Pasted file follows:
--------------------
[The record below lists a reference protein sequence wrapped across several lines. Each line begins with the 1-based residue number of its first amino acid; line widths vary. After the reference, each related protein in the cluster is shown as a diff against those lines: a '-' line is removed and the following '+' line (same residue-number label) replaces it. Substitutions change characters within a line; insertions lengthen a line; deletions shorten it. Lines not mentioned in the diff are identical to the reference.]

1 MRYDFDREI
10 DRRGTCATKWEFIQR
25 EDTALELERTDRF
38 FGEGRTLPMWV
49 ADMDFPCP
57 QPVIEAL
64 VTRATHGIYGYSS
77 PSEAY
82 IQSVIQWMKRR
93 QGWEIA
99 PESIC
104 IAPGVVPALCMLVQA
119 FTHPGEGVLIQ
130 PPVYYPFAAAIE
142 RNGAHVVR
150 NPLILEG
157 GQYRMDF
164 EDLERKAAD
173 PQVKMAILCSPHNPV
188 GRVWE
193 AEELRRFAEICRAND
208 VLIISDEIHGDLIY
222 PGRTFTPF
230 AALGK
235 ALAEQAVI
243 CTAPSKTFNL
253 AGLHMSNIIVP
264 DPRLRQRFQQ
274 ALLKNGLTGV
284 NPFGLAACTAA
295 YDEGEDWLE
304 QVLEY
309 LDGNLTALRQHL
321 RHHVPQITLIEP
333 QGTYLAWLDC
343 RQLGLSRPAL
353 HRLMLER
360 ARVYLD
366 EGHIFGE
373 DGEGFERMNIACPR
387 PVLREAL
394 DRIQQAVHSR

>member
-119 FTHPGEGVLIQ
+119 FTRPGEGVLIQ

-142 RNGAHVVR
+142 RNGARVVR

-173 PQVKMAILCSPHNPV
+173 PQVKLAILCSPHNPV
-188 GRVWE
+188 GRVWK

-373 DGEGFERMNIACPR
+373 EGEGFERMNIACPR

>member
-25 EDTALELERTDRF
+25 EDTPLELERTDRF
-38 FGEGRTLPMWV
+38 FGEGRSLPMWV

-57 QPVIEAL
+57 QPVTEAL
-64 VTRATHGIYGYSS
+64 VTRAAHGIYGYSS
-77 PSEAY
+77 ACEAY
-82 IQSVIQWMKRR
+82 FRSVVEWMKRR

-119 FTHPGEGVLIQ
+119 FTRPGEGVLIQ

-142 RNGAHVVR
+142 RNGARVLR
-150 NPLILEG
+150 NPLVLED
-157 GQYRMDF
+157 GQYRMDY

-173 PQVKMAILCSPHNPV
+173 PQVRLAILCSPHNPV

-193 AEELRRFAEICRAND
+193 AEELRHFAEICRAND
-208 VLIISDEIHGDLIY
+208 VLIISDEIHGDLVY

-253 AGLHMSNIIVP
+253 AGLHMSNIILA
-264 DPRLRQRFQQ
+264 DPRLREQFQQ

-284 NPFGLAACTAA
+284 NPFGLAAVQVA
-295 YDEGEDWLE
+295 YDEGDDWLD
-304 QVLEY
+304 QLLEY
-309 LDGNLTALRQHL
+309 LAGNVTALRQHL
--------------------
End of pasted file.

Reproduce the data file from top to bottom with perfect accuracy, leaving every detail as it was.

[The record below lists a reference protein sequence wrapped across several lines. Each line begins with the 1-based residue number of its first amino acid; line widths vary. After the reference, each related protein in the cluster is shown as a diff against those lines: a '-' line is removed and the following '+' line (same residue-number label) replaces it. Substitutions change characters within a line; insertions lengthen a line; deletions shorten it. Lines not mentioned in the diff are identical to the reference.]

1 MRYDFDREI
10 DRRGTCATKWEFIQR
25 EDTALELERTDRF
38 FGEGRTLPMWV
49 ADMDFPCP
57 QPVIEAL
64 VTRATHGIYGYSS
77 PSEAY
82 IQSVIQWMKRR
93 QGWEIA
99 PESIC
104 IAPGVVPALCMLVQA
119 FTHPGEGVLIQ
130 PPVYYPFAAAIE
142 RNGAHVVR
150 NPLILEG
157 GQYRMDF
164 EDLERKAAD
173 PQVKMAILCSPHNPV
188 GRVWE
193 AEELRRFAEICRAND
208 VLIISDEIHGDLIY
222 PGRTFTPF
230 AALGK
235 ALAEQAVI
243 CTAPSKTFNL
253 AGLHMSNIIVP
264 DPRLRQRFQQ
274 ALLKNGLTGV
284 NPFGLAACTAA
295 YDEGEDWLE
304 QVLEY
309 LDGNLTALRQHL
321 RHHVPQITLIEP
333 QGTYLAWLDC
343 RQLGLSRPAL
353 HRLMLER
360 ARVYLD
366 EGHIFGE
373 DGEGFERMNIACPR
387 PVLREAL
394 DRIQQAVHSR

>member
-119 FTHPGEGVLIQ
+119 FTRPGEGVLIQ

-142 RNGAHVVR
+142 RNGARVVR

-173 PQVKMAILCSPHNPV
+173 PQVKLAILCSPHNPV
-188 GRVWE
+188 GRVWK

-373 DGEGFERMNIACPR
+373 EGEGFERMNIACPR

>member
-25 EDTALELERTDRF
+25 EDTPLELERTDRF
-38 FGEGRTLPMWV
+38 FGEGRSLPMWV

-57 QPVIEAL
+57 QPVTEAL
-64 VTRATHGIYGYSS
+64 VTRAAHGIYGYSS
-77 PSEAY
+77 ACEAY
-82 IQSVIQWMKRR
+82 FRSVVEWMKRR

-119 FTHPGEGVLIQ
+119 FTRPGEGVLIQ

-142 RNGAHVVR
+142 RNGARVLR
-150 NPLILEG
+150 NPLVLED
-157 GQYRMDF
+157 GQYRMDY

-173 PQVKMAILCSPHNPV
+173 PQVRLAILCSPHNPV

-193 AEELRRFAEICRAND
+193 AEELRHFAEICRAND
-208 VLIISDEIHGDLIY
+208 VLIISDEIHGDLVY

-253 AGLHMSNIIVP
+253 AGLHMSNIILA
-264 DPRLRQRFQQ
+264 DPRLREQFQQ

-284 NPFGLAACTAA
+284 NPFGLAAVQVA
-295 YDEGEDWLE
+295 YDEGDDWLD
-304 QVLEY
+304 QLLEY
-309 LDGNLTALRQHL
+309 LAGNVTALRQHL